The final negative would result in something that looked similar to a pair of binoculars, many of these plates were later cut in two and sold as standard 2D images. Much of the binocular effect of the lenses does not show in many of the cut plates. The majority of images in the collection have been cut in two.
After they trimmed this down they would end up with a finished product that was the size of a standard Holmes card. There was also an Imperial card that was a bit taller, but the most common was the 3.5 x 7 inch Holmes card.
In addition some photographers shot with an early version of a slide bar. They would take the left (or right) side image and then move the lens over and expose the other side of the frame. This worked for images that did not move (such as dead bodies) but most stereo photographers preferred to use a dedicated stereo camera.
Finally there was the studio camera. A very common image of the day was a Cartes de visite (or CDV) – This was a French term for a visiting card, that was commonly left was a calling card when someone paid a visit (like business cards today). Since the image was small, photographers found that they could squeeze a lot of images on a single plate by having special camera rigs built with 4, 8 or even 9 lenses.
Photographers where already taking one side of the stereo image and selling it as 2D prints so they knew it would be possible to use these multi lens camera’s to create stereo cards.
These were very popular at the time and the modern versions are among my best sellers, since you can see the people better, even if the 3D effect is limited.
DR: The weight varied depending on the manufacturer, most of the cameras were built to order and probably weighed 8-15 pounds. With that kind of weight you needed a large tripod so you needed to add another 10 lbs. or more. Getting a camera into the field was no easy task. Typically the photographer would employ a few assistants to help transport the equipment from place to place. It was not uncommon for a photographer to travel with 4-5 cameras in various sizes, both 2D large format and 3D stereo format. Arriving on scene could easily mean transporting 40-50 Lbs. of equipment per camera to the shooting location. A dedicated photographer’s wagon can be seen in many images along with a number of the assistants.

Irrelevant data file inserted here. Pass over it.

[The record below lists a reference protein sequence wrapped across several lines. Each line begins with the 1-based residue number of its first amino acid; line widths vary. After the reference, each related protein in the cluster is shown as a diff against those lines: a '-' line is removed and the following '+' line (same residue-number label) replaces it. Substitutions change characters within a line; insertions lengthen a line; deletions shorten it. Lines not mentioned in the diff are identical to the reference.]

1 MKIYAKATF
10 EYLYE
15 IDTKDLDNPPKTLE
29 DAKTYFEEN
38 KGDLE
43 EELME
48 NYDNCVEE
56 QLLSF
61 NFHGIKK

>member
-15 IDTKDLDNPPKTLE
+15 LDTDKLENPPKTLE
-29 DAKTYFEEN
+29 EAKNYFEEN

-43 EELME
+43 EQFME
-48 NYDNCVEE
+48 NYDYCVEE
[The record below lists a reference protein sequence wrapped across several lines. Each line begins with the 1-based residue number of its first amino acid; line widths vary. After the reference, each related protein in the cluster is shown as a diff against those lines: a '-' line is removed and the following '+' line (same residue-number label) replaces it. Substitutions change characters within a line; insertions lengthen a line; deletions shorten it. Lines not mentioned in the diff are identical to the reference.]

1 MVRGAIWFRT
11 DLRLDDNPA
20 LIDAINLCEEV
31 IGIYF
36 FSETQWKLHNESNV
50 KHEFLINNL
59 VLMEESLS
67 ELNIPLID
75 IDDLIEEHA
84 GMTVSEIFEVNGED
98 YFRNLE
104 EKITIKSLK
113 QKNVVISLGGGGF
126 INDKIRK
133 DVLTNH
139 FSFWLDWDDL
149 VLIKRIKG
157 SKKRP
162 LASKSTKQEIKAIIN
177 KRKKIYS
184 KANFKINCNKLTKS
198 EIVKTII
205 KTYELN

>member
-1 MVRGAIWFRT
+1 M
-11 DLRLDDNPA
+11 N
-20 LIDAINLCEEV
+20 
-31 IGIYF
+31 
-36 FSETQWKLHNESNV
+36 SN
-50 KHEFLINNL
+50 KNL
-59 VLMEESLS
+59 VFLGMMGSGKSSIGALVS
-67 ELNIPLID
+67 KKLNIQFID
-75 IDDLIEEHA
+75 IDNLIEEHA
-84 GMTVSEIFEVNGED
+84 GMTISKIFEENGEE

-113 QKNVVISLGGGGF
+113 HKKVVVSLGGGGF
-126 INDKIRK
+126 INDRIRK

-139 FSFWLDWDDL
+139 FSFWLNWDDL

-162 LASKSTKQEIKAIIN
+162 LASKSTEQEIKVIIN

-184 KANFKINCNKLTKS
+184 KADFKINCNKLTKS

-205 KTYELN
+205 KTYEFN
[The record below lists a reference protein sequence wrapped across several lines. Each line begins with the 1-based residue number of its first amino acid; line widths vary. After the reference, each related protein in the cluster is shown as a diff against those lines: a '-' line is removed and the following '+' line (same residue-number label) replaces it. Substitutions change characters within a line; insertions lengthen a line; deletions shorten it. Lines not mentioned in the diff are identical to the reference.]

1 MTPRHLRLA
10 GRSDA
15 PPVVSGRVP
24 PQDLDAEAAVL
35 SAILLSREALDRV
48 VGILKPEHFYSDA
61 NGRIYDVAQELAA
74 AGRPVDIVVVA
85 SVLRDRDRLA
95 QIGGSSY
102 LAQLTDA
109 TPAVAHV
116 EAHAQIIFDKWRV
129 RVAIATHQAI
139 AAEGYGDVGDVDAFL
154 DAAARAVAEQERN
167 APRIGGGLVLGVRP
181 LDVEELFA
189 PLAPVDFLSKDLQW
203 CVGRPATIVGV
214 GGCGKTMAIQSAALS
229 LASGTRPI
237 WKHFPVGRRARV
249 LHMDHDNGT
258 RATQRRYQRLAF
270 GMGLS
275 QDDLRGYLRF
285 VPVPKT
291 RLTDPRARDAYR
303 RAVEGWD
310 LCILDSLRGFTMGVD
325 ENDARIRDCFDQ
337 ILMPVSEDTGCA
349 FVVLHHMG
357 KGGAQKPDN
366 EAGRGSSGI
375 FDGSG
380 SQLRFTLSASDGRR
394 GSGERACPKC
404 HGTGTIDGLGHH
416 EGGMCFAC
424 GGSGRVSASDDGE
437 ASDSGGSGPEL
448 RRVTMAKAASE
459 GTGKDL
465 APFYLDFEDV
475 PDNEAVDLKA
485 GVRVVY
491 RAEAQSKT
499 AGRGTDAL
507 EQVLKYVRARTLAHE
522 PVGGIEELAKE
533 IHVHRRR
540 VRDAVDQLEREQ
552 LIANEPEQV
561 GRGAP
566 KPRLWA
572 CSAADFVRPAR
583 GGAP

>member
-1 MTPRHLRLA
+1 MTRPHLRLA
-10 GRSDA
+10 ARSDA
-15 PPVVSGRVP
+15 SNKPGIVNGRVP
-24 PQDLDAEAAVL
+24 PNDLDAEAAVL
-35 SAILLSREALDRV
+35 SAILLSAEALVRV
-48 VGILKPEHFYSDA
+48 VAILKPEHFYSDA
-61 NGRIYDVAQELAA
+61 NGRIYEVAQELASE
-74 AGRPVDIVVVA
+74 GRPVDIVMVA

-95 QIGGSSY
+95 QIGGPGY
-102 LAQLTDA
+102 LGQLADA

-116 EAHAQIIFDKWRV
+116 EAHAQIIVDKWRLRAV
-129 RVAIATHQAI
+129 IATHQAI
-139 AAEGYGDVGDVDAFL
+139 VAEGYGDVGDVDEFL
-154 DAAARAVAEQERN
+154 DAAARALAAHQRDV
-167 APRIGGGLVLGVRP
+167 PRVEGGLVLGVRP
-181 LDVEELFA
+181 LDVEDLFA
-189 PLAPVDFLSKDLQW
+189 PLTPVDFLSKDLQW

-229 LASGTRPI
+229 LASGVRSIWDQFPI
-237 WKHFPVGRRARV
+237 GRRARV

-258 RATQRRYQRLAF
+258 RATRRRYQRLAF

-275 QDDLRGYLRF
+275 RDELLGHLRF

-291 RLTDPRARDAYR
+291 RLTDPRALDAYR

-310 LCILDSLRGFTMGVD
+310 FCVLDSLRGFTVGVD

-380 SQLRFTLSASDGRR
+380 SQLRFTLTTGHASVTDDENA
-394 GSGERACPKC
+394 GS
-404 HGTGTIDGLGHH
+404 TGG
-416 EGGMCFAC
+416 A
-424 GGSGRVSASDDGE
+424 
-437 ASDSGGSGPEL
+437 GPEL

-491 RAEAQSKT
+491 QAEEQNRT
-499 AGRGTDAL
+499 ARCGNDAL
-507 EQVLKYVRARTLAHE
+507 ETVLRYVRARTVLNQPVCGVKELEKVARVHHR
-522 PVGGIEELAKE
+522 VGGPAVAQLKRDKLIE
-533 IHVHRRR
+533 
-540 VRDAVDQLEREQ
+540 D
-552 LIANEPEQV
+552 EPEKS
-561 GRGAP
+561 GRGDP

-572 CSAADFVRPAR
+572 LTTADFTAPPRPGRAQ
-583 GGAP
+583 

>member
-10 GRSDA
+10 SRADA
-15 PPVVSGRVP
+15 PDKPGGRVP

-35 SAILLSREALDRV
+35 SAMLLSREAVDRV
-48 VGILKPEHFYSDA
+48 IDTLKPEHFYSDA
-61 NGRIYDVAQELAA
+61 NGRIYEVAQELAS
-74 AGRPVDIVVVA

JS: How many images could they take before new plates had to be loaded?
JS: I understand the photographer that took the majority of the civil war photos did them with his own money. What else do you know about him?
DR: You might be thinking of Mathew Brady. He is the best known of the photographers of the day, but was really more of a photography studio manager.
I’ve seen debates on if Brady took even a single image during the war. He was very nearsighted and relied heavily on others to take the images. He amassed a collection of 10,000 images from the contract photographers he hired and expected that the federal government would purchase the collection for historical purposes after the war.
Sadly nobody was interested and the collection sat for a number of years. Brady sold his studio and declared bankruptcy. Finally, Congress appropriated $25,000 for the collection in 1875, which was only about a quarter of what Brady had expected. For the rest of his life he remained poor and died penniless in 1896.
The photographers that took the images, many started with Brady, but then left to form their own studios. To make a living many of these photographers would follow the army and had contracts to shoot certain locations, terrain, etc. for tactical review by the commanders. There are a number of images included in the collection that look more like a travel log rather than something of the Civil War.
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This piece was lightly edited for clarity.